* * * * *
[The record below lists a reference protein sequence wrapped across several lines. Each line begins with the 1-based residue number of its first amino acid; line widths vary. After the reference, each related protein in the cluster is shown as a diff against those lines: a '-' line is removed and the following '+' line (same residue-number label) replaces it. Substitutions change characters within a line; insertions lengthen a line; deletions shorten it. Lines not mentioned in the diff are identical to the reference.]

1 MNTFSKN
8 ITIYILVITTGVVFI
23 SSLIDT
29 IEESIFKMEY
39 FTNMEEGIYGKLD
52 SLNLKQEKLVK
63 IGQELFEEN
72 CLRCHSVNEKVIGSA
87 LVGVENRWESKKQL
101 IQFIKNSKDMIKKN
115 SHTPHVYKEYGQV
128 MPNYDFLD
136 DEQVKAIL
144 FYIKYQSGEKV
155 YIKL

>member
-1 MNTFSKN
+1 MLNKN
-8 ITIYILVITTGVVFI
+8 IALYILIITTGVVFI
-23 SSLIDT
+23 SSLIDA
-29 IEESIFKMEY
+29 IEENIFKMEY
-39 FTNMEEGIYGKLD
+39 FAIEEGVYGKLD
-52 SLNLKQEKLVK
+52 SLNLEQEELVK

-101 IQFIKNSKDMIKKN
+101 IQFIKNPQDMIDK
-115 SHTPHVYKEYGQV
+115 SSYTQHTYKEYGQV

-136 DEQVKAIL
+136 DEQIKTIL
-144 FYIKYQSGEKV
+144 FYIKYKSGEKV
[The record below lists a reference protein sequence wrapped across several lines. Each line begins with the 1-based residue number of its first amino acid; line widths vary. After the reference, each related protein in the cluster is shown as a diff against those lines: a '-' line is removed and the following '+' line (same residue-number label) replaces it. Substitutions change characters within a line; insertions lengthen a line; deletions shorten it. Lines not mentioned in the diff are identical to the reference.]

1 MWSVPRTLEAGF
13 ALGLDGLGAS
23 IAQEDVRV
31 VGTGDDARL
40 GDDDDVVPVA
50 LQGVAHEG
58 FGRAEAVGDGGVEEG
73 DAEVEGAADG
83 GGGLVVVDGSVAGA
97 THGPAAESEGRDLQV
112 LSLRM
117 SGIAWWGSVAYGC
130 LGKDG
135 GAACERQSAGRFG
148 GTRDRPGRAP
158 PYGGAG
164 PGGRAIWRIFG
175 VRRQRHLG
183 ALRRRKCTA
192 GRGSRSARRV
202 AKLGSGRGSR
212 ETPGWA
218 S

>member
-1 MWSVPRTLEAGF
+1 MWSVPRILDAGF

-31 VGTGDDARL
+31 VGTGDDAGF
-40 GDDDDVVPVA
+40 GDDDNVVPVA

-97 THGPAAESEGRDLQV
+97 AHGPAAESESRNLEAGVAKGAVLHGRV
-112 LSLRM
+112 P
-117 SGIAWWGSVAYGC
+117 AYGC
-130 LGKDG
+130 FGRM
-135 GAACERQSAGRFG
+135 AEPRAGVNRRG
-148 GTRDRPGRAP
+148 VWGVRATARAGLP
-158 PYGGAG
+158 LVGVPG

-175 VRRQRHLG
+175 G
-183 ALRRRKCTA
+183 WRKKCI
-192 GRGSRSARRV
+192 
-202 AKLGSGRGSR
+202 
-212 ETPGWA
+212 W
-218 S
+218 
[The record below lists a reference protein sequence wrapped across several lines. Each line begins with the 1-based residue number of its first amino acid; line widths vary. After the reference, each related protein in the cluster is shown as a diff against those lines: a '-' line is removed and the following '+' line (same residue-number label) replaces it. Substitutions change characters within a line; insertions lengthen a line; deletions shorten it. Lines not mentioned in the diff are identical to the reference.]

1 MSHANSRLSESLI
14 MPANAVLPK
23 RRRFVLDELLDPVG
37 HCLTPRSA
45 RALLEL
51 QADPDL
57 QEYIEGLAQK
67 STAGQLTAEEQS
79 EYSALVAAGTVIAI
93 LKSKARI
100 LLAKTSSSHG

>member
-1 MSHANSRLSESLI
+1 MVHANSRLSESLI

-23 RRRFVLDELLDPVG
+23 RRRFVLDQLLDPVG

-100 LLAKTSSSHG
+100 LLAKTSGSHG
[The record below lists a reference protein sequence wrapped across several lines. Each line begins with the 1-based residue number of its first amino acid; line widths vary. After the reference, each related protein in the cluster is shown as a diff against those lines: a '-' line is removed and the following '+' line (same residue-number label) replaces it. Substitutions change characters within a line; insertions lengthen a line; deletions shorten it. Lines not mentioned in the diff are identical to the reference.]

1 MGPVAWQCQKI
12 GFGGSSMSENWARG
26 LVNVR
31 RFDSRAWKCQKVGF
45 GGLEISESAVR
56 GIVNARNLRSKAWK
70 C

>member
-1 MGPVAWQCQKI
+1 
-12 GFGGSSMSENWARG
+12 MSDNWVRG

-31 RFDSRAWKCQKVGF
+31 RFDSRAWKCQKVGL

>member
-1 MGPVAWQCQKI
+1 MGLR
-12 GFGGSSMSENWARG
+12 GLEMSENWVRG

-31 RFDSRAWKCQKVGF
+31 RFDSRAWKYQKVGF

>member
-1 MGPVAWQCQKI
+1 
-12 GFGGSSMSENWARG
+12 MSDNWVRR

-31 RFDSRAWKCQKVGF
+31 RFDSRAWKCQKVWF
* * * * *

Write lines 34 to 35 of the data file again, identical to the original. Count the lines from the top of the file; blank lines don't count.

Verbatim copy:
-136 DEQVKAIL
+136 DEQIKTIL